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Australian Media Round-up Monday 13.08.12

August 13, 2012

Round-up from SMH, sans News Review and weekend news, will get to that later. Will include Crikey stories and New Matilda later.

August 11, 2012, Hamish McDonald, SMH – Hugh White opines that the US can either power-share with China or it can openly contest its dominance. China has achieved ‘sea denial’, and the US cannot openly dictate policy in Asia anymore, despite Australian bases. These potential Australian bases are undermining Australia’s relations with China, as they position it against China rather than allowing for accommodation. Australia according to first ambassador to PRC, Fitzgerald, should remain independent, thus allowing us to criticise both the US and China, instead of being a lapdog to both.

August 13, 2012, Anna Patty, ‘Report Undermines Need For Power Sale’ SMH – A report by the Australian Market Energy Operator has stated that NSW does not need to increase its power supply until 2022. Labor in 2007 opted to privatise its generators on the basis that it would run out in 2014, yet now opposition energy spokesman Luke Foley has stated that based on the current report; there is no need for privatisation. The Government still wishes to continue on with privatisation, claiming it will save Treasury $6b in revenue. Yet surely if increased energy production was required, and it was funded by the private sector, would this not lead to increased prices, as has already been occurring in the last few years? The Coalition’s claims don’t particularly add up, unless somehow private monopolies magically lead to lower costs, and Labor appears more than disingenuous here, riding on the electricity privatisation for many years; indeed it was the issue that more than anything else destroyed NSW Labor. Trust neither party.

August 13, 2012, ‘Crime Commission Overhaul will not stop deals with criminals’ SMH – The State Government has issues a series of reforms pertaining to the scandal-ridden NSW Crime Commission. This includes creating a new role, independent integrity inspector, in conjunction with internal committees to monitor misconduct and employees’ relationships with informants. However the O’Farrell government did not take on board one of Supreme Court Justice Patten’s key proposal, which would require the approval of the NSW Supreme Court in compromise settlements between organised criminals and the Crime Commission, which has been an issue in the past. A potentially positive development, at least comforting to see the Liberal party not fall into the typical “tough on crime” non-sequitur that defined so much of Bob Carr’s premiership, and indeed politics nation-wide.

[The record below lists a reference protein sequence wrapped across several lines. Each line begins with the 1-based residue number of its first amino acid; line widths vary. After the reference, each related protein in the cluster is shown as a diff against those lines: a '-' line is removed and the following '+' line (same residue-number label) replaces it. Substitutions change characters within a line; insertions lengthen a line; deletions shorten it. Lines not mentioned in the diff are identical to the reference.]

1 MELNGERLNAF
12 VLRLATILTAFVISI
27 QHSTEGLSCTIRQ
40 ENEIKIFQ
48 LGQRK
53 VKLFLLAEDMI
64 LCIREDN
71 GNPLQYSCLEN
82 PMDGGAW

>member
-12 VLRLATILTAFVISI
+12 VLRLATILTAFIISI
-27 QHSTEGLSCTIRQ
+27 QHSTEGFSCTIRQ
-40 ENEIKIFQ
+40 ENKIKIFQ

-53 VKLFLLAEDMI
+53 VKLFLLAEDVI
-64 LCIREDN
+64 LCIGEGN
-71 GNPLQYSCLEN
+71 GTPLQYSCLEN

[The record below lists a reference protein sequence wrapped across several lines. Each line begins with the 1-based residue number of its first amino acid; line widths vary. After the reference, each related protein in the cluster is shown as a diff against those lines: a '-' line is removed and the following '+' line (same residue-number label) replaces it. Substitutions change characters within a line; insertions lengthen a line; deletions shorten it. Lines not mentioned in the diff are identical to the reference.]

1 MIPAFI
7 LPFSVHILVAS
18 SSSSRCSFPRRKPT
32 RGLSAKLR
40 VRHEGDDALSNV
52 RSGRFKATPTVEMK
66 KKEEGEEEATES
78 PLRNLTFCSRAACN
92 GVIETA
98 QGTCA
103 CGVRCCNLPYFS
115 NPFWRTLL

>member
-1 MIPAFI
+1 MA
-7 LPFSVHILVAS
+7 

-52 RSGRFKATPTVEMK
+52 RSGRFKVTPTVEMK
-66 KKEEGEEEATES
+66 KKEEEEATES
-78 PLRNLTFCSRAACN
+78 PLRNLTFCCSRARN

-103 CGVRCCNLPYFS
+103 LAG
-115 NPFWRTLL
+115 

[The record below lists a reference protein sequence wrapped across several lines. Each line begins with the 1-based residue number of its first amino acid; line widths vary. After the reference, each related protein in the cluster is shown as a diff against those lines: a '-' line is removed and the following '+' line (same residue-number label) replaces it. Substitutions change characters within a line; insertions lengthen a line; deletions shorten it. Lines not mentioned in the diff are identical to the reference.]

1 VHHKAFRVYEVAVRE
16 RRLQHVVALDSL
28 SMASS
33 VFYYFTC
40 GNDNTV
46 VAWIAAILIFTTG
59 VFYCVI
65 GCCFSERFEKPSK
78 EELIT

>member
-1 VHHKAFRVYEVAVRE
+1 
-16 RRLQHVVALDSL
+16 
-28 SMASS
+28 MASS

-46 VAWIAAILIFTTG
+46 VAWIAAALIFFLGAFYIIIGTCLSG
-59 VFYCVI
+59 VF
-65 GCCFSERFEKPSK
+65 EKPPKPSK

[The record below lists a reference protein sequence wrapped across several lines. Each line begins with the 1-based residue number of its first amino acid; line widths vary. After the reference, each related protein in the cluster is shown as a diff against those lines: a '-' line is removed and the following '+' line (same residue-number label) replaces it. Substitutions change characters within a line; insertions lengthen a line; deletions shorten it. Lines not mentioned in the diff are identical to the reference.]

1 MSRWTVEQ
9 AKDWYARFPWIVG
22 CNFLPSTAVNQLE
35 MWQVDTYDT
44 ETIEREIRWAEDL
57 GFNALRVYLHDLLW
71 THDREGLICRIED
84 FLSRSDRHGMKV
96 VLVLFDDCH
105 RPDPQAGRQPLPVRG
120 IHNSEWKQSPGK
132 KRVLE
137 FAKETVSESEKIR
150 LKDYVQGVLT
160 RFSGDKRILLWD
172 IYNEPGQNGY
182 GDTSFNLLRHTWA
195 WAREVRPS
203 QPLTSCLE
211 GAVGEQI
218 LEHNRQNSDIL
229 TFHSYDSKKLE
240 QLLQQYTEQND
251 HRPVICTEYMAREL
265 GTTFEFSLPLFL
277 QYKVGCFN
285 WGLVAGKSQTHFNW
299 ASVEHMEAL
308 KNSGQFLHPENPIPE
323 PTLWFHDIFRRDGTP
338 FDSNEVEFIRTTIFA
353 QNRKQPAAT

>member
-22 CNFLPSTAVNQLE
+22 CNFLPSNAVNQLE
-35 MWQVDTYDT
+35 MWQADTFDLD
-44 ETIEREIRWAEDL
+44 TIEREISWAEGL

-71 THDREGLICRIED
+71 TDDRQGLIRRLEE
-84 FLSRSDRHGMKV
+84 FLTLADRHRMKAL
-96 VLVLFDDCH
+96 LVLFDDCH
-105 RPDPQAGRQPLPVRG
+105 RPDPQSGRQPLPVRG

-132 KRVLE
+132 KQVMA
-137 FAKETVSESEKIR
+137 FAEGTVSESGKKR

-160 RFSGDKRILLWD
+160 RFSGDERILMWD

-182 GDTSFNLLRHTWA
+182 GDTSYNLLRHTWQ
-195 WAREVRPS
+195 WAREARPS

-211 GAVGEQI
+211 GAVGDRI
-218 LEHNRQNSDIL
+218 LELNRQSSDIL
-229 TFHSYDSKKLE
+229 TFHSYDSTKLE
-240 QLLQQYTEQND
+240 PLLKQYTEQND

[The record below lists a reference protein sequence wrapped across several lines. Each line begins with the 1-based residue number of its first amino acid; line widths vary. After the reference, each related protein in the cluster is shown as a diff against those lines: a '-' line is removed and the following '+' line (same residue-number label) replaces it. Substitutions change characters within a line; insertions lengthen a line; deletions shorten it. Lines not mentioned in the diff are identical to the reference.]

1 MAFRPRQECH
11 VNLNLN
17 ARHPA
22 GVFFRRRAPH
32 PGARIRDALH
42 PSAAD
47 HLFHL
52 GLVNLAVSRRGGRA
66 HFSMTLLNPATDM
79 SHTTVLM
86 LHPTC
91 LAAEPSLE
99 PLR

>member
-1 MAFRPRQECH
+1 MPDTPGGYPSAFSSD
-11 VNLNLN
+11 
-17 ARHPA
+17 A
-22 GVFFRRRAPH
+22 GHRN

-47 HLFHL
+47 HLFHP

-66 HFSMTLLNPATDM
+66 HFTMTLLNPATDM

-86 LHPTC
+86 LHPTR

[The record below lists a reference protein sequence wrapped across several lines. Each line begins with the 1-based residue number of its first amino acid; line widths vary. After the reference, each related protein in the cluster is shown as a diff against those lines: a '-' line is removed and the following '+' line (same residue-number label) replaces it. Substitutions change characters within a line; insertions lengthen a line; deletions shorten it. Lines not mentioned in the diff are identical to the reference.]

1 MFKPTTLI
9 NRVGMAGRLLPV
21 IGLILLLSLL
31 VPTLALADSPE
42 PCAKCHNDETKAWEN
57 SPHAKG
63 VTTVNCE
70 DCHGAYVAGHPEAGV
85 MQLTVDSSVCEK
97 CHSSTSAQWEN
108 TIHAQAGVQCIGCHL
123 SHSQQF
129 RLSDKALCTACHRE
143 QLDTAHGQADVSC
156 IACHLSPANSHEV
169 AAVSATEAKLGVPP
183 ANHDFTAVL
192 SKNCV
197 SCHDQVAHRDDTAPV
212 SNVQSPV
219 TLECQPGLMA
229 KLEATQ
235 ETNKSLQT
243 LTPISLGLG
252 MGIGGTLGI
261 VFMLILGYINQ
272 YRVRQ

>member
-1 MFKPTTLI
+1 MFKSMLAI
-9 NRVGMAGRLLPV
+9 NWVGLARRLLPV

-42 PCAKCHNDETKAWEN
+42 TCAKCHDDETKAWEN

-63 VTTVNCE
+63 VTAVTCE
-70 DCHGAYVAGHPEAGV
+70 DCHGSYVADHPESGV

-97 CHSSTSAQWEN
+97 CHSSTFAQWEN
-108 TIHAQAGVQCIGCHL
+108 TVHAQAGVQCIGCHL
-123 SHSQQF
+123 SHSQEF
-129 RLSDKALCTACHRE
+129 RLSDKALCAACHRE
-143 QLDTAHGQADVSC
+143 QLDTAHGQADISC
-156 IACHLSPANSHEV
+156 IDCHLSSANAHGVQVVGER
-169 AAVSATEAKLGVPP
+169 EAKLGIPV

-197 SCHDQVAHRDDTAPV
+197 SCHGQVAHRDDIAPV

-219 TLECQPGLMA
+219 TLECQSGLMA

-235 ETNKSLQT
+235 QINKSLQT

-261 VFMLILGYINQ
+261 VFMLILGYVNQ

August 13, 2012 ‘Gillard comes out fighting and begins to see blue sky ahead’ Phillip Coorey, SMH’ – Second anniversary of the hung parliament; Julia Gillard has decided to fight throughout the rest of the year, both to put pressure on Tony Abbott rather than on the Labor government but also to fend off any leadership pressure. She has set up policy debates on disability, IR, power prices and education, off the back of recent PR victories on the NDIS and electricity prices; the former of which the Liberal premiers stumbled badly and the latter of which Tony Abbott himself appeared dumbfounded. Gillard wishes to portray Abbott as against facts and experts, yet perhaps Labor would benefit from less focus on the opposition – Tony Abbott is already deeply unpopular; the public has known this for a decade, long before his leadership, and the constant references to him are simply too transparently an attempt to shift the attention off themselves. Unfortunately, while Labor is not as terrible at communication as has been made out, their brand itself is confused – on the one hand they are attempting to be the Liberal-lite, sensible managers of the economy who adore the market, and on the other they still are attempting to maintain their working class roots. Perhaps they would be better if they ditched the former and stuck true to their principals. Yet Australia itself has moved on – the union movement, while still important, is sadly only moving downwards, and is more of a liability than a strength it appears. Until they reclaim the Social Democrat label, it appears that Labor, along with Labour and the Democrats, will continue to be politically confused and adrift. The up-coming battle over asylum seekers with the release of new report today will surely represent their typical own-goal after a number of tactical successes, as has occurred on so many occasions these last few years.

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